North Korea yesterday ruled out any negotiations over its nuclear weapons and missile programmes, and accused the United States of rigging a weekend UN Security Council vote that approved new sanctions aimed at curbing the North's export earnings.
"We will, under no circumstances, put the nukes and ballistic rockets on the negotiating table," the North's Foreign Minister Ri Yong Ho said in remarks delivered at the Asean Regional Forum here.
He insisted his nation's nuclear arsenal "is an inevitable strategic option, and it is a precious strategic asset that can neither be reversed nor bartered for anything".
Pyongyang's response came after the United Nations Security Council unanimously imposed new sanctions aimed at pressuring North Korea to end its nuclear programme after two intercontinental ballistic missile (ICBM) tests last month.
The sanctions could slash North Korea's US$3 billion (S$4 billion) annual export revenue by a third.
Mr Ri called the sanctions "fabricated", and insisted the UN had abused its authority.
He said the North's ICBM tests last month proved that the entire US was in firing range, and that those missiles were a legitimate means of self-defence.
North Korea is ready to give the US a "severe lesson" if it takes military action against it, he warned.
Chinese Foreign Minister Wang Yi said China would strictly implement the sanctions "100 per cent".
"The key is that we cannot let the situation continue to escalate, and we need to find an opportunity to turn things around amid the crisis," he told reporters.
Mr Wang held direct talks with Mr Ri on Sunday, telling him in unusually strong terms: "Do not violate the UN's decision or provoke the international society's goodwill by conducting missile launching or nuclear tests."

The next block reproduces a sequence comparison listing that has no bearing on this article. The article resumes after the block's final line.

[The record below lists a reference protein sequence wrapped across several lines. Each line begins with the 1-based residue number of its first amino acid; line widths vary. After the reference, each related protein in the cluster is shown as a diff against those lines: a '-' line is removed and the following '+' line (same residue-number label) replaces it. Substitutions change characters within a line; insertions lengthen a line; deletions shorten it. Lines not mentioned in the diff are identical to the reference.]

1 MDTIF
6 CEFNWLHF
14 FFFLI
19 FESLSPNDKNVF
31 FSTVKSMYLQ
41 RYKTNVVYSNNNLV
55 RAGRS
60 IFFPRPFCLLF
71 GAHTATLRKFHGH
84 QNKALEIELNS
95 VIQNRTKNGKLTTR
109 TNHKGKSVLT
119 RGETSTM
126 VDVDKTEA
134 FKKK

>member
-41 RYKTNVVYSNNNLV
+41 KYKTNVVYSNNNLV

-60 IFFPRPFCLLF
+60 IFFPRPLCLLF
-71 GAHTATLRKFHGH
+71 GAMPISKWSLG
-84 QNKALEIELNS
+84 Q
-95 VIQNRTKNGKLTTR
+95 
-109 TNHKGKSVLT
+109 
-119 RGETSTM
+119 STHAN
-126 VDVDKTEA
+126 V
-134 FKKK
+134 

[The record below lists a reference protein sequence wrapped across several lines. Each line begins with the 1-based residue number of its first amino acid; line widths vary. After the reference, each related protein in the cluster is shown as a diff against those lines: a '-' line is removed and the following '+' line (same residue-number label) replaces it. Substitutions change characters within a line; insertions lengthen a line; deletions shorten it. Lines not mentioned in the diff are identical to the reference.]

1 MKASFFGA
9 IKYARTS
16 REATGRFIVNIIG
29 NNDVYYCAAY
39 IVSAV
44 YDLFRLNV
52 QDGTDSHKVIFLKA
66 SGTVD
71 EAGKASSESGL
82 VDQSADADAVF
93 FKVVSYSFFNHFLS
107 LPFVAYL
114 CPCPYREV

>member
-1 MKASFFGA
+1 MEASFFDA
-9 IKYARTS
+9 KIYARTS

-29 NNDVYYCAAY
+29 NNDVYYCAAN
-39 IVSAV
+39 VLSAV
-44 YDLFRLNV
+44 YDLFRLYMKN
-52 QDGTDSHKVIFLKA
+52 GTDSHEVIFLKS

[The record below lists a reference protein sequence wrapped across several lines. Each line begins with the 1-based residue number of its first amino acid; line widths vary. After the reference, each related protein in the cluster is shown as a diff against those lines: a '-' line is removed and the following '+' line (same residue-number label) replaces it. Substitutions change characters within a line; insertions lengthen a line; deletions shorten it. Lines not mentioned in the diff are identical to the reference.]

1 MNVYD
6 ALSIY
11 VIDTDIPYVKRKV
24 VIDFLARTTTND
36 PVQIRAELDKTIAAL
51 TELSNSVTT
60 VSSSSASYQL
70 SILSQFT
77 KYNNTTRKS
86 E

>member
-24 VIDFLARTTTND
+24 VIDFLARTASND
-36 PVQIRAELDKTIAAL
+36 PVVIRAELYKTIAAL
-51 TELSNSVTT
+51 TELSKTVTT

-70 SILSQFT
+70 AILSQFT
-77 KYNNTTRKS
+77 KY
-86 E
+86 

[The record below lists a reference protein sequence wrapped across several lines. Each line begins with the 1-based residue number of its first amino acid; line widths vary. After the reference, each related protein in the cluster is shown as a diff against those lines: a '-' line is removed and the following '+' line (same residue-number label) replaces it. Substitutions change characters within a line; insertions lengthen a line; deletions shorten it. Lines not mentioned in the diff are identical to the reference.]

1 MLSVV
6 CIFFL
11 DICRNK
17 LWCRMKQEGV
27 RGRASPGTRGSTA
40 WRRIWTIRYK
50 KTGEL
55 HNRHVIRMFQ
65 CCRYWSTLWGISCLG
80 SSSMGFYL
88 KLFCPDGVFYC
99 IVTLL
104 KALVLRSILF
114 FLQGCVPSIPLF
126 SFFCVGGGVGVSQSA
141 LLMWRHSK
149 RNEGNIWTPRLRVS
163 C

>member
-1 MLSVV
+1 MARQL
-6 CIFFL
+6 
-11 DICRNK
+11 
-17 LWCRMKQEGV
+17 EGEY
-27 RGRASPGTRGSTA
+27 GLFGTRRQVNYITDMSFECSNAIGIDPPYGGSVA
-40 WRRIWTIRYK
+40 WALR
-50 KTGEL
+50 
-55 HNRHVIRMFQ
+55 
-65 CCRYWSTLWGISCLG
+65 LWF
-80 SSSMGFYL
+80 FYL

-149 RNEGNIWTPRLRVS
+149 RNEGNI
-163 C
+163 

In a news briefing, Japanese Foreign Minister Taro Kono said "heated discussions" took place about North Korea's missile tests, and most countries believed UN sanctions on Pyongyang should be fully implemented.
Earlier in the day, US Secretary of State Rex Tillerson ruled out a quick return to dialogue with North Korea, as he said new UN sanctions showed the world had run out of patience with Pyongyang's nuclear weapons programme.
He told reporters that Washington would consider talks only if Pyongyang halted its ballistic missile tests.
"The best signal that North Korea could send that they are prepared to talk would be to stop these missile launches," he said, holding out the prospect of US envoys sitting down with Pyongyang's isolated regime.
But he would not set a timeframe on when this might be possible or how long North Korea might have to refrain from testing more long- range missiles.
"We will know it when we see it," he told reporters.
"I am not going to give someone a specific number of days or weeks. This is really about the spirit of these talks. And they can demonstrate that they are ready to sit in the spirit of finding their way forward in these talks by no longer conducting these missile tests."
On another thorny issue confronting Washington, Mr Tillerson said he believed the US and Russia could find a way to ease tensions, saying it would not be useful to cut ties over the single issue of suspected Russian meddling in last year's US presidential election.
He said Russia had also expressed some willingness to resume talks about the crisis in Ukraine, where a 2015 ceasefire between Kiev's forces and Russian-backed separatists in the eastern part of the country is regularly violated.
"We should find places we can work together... In places we have differences, we are going to have to continue to find ways to address those," he told reporters.